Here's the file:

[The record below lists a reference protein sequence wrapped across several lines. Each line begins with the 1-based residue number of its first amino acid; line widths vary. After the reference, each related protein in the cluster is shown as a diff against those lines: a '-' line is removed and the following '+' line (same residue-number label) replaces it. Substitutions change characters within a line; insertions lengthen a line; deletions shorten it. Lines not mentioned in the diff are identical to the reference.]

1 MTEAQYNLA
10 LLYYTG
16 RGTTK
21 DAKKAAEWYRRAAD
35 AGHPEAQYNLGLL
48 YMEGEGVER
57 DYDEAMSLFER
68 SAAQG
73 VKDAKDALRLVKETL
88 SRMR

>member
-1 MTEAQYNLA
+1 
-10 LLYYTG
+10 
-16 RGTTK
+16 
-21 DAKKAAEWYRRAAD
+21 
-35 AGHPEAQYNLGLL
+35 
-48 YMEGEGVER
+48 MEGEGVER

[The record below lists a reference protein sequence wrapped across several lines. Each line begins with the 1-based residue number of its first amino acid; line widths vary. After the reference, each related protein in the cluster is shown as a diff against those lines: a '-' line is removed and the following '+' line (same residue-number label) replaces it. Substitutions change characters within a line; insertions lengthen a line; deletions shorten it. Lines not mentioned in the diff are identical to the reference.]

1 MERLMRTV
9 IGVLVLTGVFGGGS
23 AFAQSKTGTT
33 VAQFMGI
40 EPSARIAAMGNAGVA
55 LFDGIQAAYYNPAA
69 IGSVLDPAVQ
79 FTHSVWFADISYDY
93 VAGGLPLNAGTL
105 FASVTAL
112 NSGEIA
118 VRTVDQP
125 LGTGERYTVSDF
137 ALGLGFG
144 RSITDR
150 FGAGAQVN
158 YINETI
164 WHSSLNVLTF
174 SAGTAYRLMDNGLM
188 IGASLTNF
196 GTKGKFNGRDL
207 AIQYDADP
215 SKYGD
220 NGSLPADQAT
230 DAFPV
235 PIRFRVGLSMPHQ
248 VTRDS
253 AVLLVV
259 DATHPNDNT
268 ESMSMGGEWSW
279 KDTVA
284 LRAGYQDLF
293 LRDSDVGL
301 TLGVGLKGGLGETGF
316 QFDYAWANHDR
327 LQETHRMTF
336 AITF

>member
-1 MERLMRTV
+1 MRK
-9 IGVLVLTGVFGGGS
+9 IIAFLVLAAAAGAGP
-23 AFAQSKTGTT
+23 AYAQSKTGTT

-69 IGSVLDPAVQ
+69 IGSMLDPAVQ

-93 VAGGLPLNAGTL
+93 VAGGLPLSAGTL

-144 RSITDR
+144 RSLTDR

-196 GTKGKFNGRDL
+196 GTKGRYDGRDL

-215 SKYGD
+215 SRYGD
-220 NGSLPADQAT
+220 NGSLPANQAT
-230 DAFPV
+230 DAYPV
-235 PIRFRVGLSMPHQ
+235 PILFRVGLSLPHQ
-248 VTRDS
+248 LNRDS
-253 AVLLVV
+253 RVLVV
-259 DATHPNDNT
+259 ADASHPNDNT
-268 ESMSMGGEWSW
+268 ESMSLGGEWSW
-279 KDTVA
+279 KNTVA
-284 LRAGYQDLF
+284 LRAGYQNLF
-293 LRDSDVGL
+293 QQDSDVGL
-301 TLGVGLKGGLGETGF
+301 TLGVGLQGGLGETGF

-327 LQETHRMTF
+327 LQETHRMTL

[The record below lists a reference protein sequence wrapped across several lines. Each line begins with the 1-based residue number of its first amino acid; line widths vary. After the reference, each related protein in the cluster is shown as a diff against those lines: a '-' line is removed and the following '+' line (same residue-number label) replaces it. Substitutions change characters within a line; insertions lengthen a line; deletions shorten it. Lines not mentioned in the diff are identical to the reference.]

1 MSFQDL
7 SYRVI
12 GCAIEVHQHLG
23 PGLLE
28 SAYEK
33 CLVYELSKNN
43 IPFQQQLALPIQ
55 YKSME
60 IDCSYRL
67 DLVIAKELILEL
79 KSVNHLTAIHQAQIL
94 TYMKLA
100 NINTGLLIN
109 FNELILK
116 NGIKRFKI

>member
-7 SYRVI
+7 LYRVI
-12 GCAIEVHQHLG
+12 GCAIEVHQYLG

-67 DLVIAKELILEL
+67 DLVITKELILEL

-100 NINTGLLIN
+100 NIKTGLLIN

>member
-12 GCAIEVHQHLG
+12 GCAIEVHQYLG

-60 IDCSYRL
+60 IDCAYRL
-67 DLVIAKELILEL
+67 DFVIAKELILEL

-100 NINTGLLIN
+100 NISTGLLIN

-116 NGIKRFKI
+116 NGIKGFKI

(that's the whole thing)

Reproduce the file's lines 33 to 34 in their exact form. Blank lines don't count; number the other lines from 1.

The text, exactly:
79 FTHSVWFADISYDY
93 VAGGLPLNAGTL